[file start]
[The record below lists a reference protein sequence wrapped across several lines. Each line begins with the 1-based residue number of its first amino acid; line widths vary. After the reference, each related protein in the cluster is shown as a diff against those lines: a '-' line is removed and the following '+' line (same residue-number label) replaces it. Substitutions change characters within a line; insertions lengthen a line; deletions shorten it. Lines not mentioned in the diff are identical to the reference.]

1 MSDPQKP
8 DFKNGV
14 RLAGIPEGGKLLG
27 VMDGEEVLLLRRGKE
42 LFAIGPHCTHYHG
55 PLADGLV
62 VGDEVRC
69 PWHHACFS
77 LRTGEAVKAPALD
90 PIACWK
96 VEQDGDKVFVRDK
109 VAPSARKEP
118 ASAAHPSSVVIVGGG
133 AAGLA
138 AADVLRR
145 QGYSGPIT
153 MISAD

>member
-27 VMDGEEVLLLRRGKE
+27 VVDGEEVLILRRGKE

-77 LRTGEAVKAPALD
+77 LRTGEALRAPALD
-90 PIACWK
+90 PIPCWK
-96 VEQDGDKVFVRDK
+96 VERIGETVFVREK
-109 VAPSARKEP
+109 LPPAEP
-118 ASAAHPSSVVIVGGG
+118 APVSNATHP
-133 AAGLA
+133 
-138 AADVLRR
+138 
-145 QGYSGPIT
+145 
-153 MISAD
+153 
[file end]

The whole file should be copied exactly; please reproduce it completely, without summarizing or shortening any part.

[The record below lists a reference protein sequence wrapped across several lines. Each line begins with the 1-based residue number of its first amino acid; line widths vary. After the reference, each related protein in the cluster is shown as a diff against those lines: a '-' line is removed and the following '+' line (same residue-number label) replaces it. Substitutions change characters within a line; insertions lengthen a line; deletions shorten it. Lines not mentioned in the diff are identical to the reference.]

1 MSDPQKP
8 DFKNGV
14 RLAGIPEGGKLLG
27 VMDGEEVLLLRRGKE
42 LFAIGPHCTHYHG
55 PLADGLV
62 VGDEVRC
69 PWHHACFS
77 LRTGEAVKAPALD
90 PIACWK
96 VEQDGDKVFVRDK
109 VAPSARKEP
118 ASAAHPSSVVIVGGG
133 AAGLA
138 AADVLRR
145 QGYSGPIT
153 MISAD

>member
-27 VMDGEEVLLLRRGKE
+27 VVDGEEVLILRRGKE

-77 LRTGEAVKAPALD
+77 LRTGEALRAPALD
-90 PIACWK
+90 PIPCWK
-96 VEQDGDKVFVRDK
+96 VERIGETVFVREK
-109 VAPSARKEP
+109 LPPAEP
-118 ASAAHPSSVVIVGGG
+118 APVSNATHP
-133 AAGLA
+133 
-138 AADVLRR
+138 
-145 QGYSGPIT
+145 
-153 MISAD
+153 